“It’s only good for firewood. The problem is, if you try to kill it, it grows even stronger.”

Among the plants it has outcompeted is a related species, Prosopis cineraria, which has the common name of ghaaf. Dr Ksiksi indicated it was greatly preferable that this tree was planted instead of mesquite.

“It has a high level of water efficiency and it allows other species to grow – it doesn’t kill other species. It’s very good for the biodiversity,” he said.

The recent paper documents many of the ways in which the UAE authorities have tried to encourage the planting of native species.

The Abu Dhabi 2030 urban master plan encourages the planting of native, drought-tolerant and salt-tolerant species, while more than one third of the species in ornamental projects between 2010 and 2012 were native.

Setting ambitious targets, Abu Dhabi Public Realm Design Manual said drought-tolerant local species should make up at least four-fifths of landscaped areas.

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Habiba Al Marashi, chairwoman of Emirates Environmental Group, is also keen to see “more focus” on the planting native species.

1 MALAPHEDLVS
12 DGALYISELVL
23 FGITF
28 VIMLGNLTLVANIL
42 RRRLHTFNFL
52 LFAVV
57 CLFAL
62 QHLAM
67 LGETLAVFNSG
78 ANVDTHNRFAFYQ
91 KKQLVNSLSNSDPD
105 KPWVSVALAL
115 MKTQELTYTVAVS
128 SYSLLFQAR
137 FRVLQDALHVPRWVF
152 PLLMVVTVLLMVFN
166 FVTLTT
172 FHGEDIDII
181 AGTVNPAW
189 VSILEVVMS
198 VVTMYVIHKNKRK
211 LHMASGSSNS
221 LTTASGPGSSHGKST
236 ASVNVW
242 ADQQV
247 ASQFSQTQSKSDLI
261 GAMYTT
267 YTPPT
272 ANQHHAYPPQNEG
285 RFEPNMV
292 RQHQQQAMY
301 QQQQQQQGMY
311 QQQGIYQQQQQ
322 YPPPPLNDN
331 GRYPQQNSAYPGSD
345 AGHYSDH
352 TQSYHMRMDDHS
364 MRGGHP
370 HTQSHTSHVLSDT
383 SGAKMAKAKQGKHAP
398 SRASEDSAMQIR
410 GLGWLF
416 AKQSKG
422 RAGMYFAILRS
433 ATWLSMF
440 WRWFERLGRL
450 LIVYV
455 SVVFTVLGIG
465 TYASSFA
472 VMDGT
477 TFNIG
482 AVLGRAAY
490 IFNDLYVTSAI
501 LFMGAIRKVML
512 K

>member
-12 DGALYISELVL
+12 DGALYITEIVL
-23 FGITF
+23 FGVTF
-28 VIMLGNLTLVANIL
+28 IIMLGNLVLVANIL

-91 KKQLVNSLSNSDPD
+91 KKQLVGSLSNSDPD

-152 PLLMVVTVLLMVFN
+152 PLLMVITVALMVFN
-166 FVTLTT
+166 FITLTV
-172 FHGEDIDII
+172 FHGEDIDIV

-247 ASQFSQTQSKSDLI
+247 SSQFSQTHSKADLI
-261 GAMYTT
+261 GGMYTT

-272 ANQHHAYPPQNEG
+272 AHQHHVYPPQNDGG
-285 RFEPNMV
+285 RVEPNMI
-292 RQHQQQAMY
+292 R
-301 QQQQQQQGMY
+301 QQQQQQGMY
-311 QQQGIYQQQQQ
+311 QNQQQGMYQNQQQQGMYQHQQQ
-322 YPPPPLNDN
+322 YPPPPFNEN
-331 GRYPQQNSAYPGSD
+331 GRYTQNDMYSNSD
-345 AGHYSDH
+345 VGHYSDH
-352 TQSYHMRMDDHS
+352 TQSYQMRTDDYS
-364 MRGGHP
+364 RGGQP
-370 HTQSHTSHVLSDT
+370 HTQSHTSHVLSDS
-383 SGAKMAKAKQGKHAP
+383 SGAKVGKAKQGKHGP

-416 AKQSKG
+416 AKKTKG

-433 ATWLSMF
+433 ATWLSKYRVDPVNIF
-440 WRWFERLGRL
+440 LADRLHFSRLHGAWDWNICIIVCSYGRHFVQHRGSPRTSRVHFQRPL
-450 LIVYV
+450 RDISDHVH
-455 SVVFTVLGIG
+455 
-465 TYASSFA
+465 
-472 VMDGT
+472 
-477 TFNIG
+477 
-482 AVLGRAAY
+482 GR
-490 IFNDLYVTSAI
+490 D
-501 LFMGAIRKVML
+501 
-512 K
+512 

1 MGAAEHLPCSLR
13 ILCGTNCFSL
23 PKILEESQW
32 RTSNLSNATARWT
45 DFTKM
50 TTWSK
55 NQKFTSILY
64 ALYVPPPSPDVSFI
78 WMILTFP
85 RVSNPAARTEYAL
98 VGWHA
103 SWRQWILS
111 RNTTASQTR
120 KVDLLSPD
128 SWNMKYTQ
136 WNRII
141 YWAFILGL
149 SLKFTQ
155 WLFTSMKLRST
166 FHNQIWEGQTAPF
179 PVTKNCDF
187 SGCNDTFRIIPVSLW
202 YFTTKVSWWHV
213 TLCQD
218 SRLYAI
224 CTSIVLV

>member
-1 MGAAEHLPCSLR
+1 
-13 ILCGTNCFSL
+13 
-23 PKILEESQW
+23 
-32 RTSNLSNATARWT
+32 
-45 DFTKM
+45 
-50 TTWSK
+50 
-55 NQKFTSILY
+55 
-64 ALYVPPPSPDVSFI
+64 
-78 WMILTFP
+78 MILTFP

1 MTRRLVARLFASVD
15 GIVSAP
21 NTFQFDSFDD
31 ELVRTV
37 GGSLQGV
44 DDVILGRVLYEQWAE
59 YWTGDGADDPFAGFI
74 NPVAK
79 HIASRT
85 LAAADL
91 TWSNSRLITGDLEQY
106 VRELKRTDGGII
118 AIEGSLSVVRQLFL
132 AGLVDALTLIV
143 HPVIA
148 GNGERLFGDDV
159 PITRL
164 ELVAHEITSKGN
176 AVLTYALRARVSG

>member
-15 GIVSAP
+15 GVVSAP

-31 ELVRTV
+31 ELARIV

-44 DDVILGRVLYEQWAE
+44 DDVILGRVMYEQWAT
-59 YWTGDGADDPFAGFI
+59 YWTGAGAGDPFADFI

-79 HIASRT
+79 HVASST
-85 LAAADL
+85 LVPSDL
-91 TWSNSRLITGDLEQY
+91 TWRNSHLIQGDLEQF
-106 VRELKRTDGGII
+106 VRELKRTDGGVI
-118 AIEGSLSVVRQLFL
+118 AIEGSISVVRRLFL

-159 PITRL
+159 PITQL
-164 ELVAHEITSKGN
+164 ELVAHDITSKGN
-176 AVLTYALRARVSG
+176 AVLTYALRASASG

“There’s a lot more knowledge, more conscious decisions taking place and more planting of indigenous plants,” she said.

A full analysis of how many of the plants in landscaped areas in the UAE are native has yet to be completed.

A strategy favoured by Dr Ksiksi is planting cacti, which he says can compete with introduced species. He would also like to see efforts to remove non-native plants redoubled. One of his postgraduate students has identified “hotspots” where non-native species are concentrated. These could become target areas for removal, although completely eliminating them is impossible

“It’s not easy to get rid of them. So we have to live with them and manage them,” said Dr Ksiksi.

With a continued emphasis by the authorities on planting native species, improved methods of propagating such plants, and efforts to remove exotics, the hope is that the problems caused by non-native plants can be managed.